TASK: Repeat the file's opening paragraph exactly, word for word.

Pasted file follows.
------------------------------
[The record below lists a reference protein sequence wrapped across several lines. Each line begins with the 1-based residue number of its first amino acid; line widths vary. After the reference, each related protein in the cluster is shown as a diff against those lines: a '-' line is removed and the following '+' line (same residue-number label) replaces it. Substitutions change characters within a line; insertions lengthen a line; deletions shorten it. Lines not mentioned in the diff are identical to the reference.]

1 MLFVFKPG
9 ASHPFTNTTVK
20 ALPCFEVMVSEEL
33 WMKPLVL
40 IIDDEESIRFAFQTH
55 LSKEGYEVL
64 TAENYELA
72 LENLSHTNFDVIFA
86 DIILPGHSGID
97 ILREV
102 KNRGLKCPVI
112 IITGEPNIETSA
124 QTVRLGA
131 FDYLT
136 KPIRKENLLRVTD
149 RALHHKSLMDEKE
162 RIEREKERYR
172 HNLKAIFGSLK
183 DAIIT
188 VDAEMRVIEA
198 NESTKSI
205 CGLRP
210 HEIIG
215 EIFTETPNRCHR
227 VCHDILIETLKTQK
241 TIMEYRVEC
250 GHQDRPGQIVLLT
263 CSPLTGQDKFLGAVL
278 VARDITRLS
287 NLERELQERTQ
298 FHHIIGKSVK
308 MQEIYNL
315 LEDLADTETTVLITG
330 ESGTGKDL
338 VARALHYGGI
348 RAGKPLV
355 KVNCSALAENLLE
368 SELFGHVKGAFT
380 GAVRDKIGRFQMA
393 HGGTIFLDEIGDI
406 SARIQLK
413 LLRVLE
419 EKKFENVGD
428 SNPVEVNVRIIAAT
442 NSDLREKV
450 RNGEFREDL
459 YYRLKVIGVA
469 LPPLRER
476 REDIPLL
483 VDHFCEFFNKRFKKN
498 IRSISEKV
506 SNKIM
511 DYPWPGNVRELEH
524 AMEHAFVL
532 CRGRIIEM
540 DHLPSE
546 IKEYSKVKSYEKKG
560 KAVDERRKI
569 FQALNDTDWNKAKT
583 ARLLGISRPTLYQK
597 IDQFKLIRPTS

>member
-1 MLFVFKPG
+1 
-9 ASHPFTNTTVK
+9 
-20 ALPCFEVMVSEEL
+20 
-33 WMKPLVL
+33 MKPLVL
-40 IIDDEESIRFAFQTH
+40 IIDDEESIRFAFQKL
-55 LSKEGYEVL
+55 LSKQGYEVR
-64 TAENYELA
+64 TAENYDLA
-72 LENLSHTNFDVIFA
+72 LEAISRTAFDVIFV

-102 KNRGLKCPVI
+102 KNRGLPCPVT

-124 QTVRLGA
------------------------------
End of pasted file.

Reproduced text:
[The record below lists a reference protein sequence wrapped across several lines. Each line begins with the 1-based residue number of its first amino acid; line widths vary. After the reference, each related protein in the cluster is shown as a diff against those lines: a '-' line is removed and the following '+' line (same residue-number label) replaces it. Substitutions change characters within a line; insertions lengthen a line; deletions shorten it. Lines not mentioned in the diff are identical to the reference.]